Archive for the ‘jumping jacks’ Tag

A New Exercise Tracker and Watch: Fitbit HR

photo by Guillermo Murcia

photo by Guillermo Murcia

I have been wearing the Fitbit HR for the past week. I’m enjoying it very much. Adapting to wearing a watch again has been the main challenge; my wrist is not used to the constricting feeling of a band around it. The LED lights felt painful, like a burning sensation, the first time I wore the watch. Now my skin has desensitized. I don’t notice any burning sensations anymore from the pulsing green lights penetrating my skin, measuring the flow of blood under the surface. If I am already wearing the watch when I turn on the heart rate function I feel a tickling sensation when the lights first come on. When I put my awareness to that area of my body I can still sense the lights flashing, but when busy or otherwise engaged I do not notice the lights pulsing. Because of this I choose to turn the heart rate function off for most of the day and use it mainly when exercising, to watch the heart rate recover. It works well in this function to track the general tendencies of the pumping of the blood. I receive an instantaneous report, as opposed to the 30 – 40 second delay experienced using the sensors on a treadmill, which of course aren’t available in the comfort of my living room when I am running in place, doing jumping jacks, or stepping.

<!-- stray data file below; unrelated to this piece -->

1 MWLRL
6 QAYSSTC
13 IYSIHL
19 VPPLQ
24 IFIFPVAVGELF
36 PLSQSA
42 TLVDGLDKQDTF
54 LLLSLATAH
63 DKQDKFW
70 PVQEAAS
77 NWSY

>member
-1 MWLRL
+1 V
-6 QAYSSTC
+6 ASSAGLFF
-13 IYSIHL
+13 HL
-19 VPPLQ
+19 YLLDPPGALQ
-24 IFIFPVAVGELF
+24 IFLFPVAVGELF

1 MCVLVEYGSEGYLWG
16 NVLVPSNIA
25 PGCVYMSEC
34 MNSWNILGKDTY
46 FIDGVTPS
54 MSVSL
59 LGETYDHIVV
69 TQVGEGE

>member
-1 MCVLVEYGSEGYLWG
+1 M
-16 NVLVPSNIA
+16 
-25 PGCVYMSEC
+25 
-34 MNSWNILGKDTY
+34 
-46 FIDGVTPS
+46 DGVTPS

I’ve set the watch to show the heart rate when I tap the watch so it’s very convenient to read. For instance as I sit typing my heart rate is a 76 beats per minute, that’s a bit higher than it ought to be but as my sleep was not so restful last night I’m unsurprised.Being able to view my resting HR is fun. It will be interesting to see if I can drop it below 62 for my average resting rate if I was too increase the consistency of my cardio workouts. Three or four times a week, instead of on to three times plus a few sprints to keep up with kids on bikes or trying to get to the school bus stop on time.

As I do the waves having a stop watch on my wrist is so much more convenient than using the stopwatch located on my phone and much less obtrusive when working with my clients. Also having the tap function set to heart rate makes accessing my heart rate instantaneous rather than needing to scroll through the time of day and the steps taken first.

Ever since my Polar Heart Rate monitor watch broke about 8 years ago I have been using my phone as my watch. After having children, I needed to be available if a caregiver or now the school needs to reach me in an emergency, and the phone has been ever present. I have never enjoyed doing this, as I do find phones and especially smart phones can be unduly distracting whether it is my phone or a clients phone. It’s also cumbersome and obvious when I’m checking the time in the middle of a session. With the Fitbit HR I can leave my phone in my bag or tucked away in a pocket when I am with a client. If I have an incoming call the watch vibrates and shows the caller id. I can put the distraction of the phone further away from myself. It would be nice if text messages could appear on it (after all more people seem to text than call these days) like a caller id with the message too, but for that I suppose I’ll need an apple watch. For a thorough review of the apple watch as a health and fitness tracker click here.